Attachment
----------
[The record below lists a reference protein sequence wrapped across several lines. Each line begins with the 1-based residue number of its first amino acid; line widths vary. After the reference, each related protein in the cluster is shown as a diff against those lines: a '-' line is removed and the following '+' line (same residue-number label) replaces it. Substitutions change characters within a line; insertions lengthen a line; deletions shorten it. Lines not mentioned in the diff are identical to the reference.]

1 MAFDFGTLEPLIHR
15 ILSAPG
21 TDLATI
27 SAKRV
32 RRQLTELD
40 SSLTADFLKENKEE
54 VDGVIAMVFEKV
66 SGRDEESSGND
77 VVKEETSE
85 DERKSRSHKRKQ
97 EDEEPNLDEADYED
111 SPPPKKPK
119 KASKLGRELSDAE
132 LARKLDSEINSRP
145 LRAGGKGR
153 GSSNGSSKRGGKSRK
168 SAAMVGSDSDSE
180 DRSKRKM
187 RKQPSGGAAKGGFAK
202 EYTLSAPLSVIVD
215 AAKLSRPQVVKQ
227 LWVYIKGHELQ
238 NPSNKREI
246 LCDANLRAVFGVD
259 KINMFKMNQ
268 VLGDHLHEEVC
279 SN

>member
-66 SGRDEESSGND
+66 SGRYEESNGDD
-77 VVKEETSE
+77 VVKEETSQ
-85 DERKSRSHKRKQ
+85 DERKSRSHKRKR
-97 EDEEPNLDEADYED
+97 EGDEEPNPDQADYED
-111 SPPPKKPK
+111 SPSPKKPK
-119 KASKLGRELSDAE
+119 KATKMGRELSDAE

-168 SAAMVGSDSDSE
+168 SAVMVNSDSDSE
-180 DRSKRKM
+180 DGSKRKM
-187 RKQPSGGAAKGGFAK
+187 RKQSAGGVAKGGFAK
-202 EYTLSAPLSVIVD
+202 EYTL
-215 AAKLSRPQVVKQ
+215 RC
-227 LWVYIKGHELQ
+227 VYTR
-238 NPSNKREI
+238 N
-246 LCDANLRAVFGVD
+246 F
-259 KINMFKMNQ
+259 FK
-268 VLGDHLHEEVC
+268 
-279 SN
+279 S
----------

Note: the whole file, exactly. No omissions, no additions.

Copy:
[The record below lists a reference protein sequence wrapped across several lines. Each line begins with the 1-based residue number of its first amino acid; line widths vary. After the reference, each related protein in the cluster is shown as a diff against those lines: a '-' line is removed and the following '+' line (same residue-number label) replaces it. Substitutions change characters within a line; insertions lengthen a line; deletions shorten it. Lines not mentioned in the diff are identical to the reference.]

1 MAFDFGTLEPLIHR
15 ILSAPG
21 TDLATI
27 SAKRV
32 RRQLTELD
40 SSLTADFLKENKEE
54 VDGVIAMVFEKV
66 SGRDEESSGND
77 VVKEETSE
85 DERKSRSHKRKQ
97 EDEEPNLDEADYED
111 SPPPKKPK
119 KASKLGRELSDAE
132 LARKLDSEINSRP
145 LRAGGKGR
153 GSSNGSSKRGGKSRK
168 SAAMVGSDSDSE
180 DRSKRKM
187 RKQPSGGAAKGGFAK
202 EYTLSAPLSVIVD
215 AAKLSRPQVVKQ
227 LWVYIKGHELQ
238 NPSNKREI
246 LCDANLRAVFGVD
259 KINMFKMNQ
268 VLGDHLHEEVC
279 SN

>member
-66 SGRDEESSGND
+66 SGRYEESNGDD
-77 VVKEETSE
+77 VVKEETSQ
-85 DERKSRSHKRKQ
+85 DERKSRSHKRKR
-97 EDEEPNLDEADYED
+97 EGDEEPNPDQADYED
-111 SPPPKKPK
+111 SPSPKKPK
-119 KASKLGRELSDAE
+119 KATKMGRELSDAE

-168 SAAMVGSDSDSE
+168 SAVMVNSDSDSE
-180 DRSKRKM
+180 DGSKRKM
-187 RKQPSGGAAKGGFAK
+187 RKQSAGGVAKGGFAK
-202 EYTLSAPLSVIVD
+202 EYTL
-215 AAKLSRPQVVKQ
+215 RC
-227 LWVYIKGHELQ
+227 VYTR
-238 NPSNKREI
+238 N
-246 LCDANLRAVFGVD
+246 F
-259 KINMFKMNQ
+259 FK
-268 VLGDHLHEEVC
+268 
-279 SN
+279 S